To Gloria Castle: this one is for JC. I know he is smiling and I know he is saying, ‘Get stuck into them, Farnham.’ To my close friends, many that are here today, and for those watching: I know you all think I am crazy for taking this on. You are the ones that keep me grounded. You are the ones that will give me your opinion even if I do not want it, but you are the ones I will always turn to when I need it, and I know you will always be there. Thank you.

Finally, to Yen, my Mahal: everyone in this building knows how much our partners sacrifice during elections. To do two elections in two months is bad enough for candidates, but for the partners it can be worse. You were always supportive. You never complained, and I would not have blamed you if you did. You are very much the big reason why I am here today, and I have said this many times before: I could not have done this without you. Mahal din Kita, mahal.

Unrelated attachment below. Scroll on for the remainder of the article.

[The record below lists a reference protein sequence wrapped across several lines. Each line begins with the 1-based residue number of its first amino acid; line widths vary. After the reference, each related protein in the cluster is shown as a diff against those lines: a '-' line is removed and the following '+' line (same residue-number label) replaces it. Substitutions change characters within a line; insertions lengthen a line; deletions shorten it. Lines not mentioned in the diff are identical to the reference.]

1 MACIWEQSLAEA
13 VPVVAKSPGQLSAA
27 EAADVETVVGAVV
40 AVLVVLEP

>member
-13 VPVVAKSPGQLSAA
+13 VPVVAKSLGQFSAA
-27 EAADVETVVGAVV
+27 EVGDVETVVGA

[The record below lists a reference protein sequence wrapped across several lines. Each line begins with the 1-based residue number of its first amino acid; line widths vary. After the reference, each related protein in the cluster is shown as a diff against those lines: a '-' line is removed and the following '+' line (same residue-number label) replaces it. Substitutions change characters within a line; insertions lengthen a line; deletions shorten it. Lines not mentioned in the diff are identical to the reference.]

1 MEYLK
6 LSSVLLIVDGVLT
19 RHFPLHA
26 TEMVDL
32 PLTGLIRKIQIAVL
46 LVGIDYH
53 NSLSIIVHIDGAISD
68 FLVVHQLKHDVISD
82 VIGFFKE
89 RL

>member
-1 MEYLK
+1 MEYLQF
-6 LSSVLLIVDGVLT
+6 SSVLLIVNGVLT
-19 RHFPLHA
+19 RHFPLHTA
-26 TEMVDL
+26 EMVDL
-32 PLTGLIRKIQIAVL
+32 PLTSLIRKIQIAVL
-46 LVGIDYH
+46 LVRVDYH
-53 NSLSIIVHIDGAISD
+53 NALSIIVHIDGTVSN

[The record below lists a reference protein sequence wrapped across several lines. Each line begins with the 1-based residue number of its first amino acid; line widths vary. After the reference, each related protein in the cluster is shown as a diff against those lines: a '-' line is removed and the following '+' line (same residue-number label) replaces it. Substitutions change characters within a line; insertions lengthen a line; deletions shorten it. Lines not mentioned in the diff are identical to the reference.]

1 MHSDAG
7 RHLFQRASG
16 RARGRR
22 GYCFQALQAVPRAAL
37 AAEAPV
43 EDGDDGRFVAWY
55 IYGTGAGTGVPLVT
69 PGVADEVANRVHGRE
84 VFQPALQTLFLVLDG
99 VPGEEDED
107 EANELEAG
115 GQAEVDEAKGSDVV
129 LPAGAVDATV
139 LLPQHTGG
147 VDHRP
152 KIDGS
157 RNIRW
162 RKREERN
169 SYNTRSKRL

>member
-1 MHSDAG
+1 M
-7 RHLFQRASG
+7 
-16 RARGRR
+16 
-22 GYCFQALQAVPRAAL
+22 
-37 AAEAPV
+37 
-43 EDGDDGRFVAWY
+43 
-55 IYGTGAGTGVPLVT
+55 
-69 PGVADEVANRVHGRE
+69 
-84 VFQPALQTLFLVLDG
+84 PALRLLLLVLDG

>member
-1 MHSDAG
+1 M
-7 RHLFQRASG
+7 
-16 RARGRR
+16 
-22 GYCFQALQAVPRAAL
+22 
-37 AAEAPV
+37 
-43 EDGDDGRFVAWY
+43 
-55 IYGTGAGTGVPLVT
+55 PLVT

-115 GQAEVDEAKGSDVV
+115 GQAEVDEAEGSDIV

The last thing I will say, because I know everyone in this building is thinking it – it is the most asked question I have had through two campaigns and two elections – is that I am not related to John Farnham. He sings and I shout. Thank you, Speaker, and the house for your indulgence.

Members applauded.